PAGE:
“This is Paris” begins with Paris Hilton’s voice changing from her distinct high-pitched sound to a deeper one. She proceeds to ask herself, “How many voices do I have?” — a reference to who she is and the brand she represents. The documentary attempts to showcase the woman behind the character we know as Paris, but it never dives into her rise to fame, her controversies or her business empire. Instead, it shows a dull image of Hilton. From a rebellious teenage phase, to an exhausting work life and a drive to make money, Hilton is trying to figure it out, and she takes the viewer with her into a poorly constructed documentary.
Throughout “This is Paris,” there are several attempts to make her relatable or “normal” despite her wealthy background. Hilton’s mother, Kathy Hilton, claims her husband had to work because he did not benefit from his father’s billion dollar net worth. Elsewhere, the creators hope to make Hilton relatable with references to her love of comfortable clothes and animals. However, these efforts quickly fail as her family talks about Paris’ childhood pet monkey and her grandfather’s private tennis court. The documentary attempts to show that Hilton is not the spoiled person from “The Simple Life,” but to suggest that she grew up like most children is not realistic. Instead, it comes off as self-serving and oblivious to the average viewers’ realities.
Hilton discusses her busy work schedule, but beyond a few public relations events and early mornings doing makeup and hair, the over 200 days she claims to travel for work are not portrayed in the documentary. She might work hard, but showing the daily challenges in her work life would be more interesting than filming her arriving late to events or taking pictures with fans. Likewise, she mentions her many product lines and hotel, but the documentary doesn’t show the creative or business process, leaving the viewer to wonder if she participates in her business endeavors or if she is just the image for these products.
Her tumultuous teenage years are shown as a build-up to her parents’ decision to send her to a boarding school for troubled teens. We see 15-year-old Hilton attending night clubs and partying with a fake ID. However, the documentary does not show the dangers nightlife may impose on a teenage girl. Instead, Hilton brushes over any underlying issues by claiming those spaces made her feel accepted and helped create what we know today as the Paris brand. It is also hinted that her parent’s reasoning to send her away was to maintain the family name clean from the New York Post’s notorious Page Six column, but this claim has no detailed explanation and comes off as a sort of delusion about just how relevant the Hilton name was outside their social circle.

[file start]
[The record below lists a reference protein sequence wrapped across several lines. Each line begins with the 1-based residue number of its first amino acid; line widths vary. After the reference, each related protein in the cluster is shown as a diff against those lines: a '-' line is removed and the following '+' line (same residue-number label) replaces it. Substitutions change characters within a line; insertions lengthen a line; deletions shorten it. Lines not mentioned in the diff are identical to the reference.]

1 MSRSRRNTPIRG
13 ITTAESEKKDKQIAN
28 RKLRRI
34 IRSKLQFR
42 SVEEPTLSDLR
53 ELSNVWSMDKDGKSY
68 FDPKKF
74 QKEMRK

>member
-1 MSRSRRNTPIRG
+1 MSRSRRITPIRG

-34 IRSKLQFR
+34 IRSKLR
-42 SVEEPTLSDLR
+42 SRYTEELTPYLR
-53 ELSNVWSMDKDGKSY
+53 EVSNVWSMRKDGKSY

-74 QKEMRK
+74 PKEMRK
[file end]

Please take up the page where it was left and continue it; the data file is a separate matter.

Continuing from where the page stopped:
Finally, an hour and nine minutes into the documentary, there is some well-made content. Hilton explains the mental and physical abuse that she endured at Provo Canyon School, the boarding school that her parents sent her to. Unlike the other documentary segments, there is a detailed and organic portrayal between the issues that torment Hilton and her time at boarding school. A powerful conversation between survivors is shown on the screen, allowing for more perspectives beyond that of just the Hilton family. “This is Paris” offers a powerful healing journey for the school survivors, including Hilton herself, as they take action through the “Breaking Code Silence” campaign.
Ultimately, “This is Paris” lacks direction and depth. It delves into several aspects of Hilton’s life, such as her career and her rise to fame, but omits many important details about these topics. While the conversation around trauma is well-constructed, everything else in the documentary feels like an afterthought. “This is Paris” comes off as two different documentaries: one where they attempt to show the woman behind a multimillion-dollar empire and another where she narrates the trauma that haunts her. While these themes could go together, the documentary fails to present a cohesive connection between the two — and instead settles for dull mediocrity.
Contact Brany Barragan at [email protected].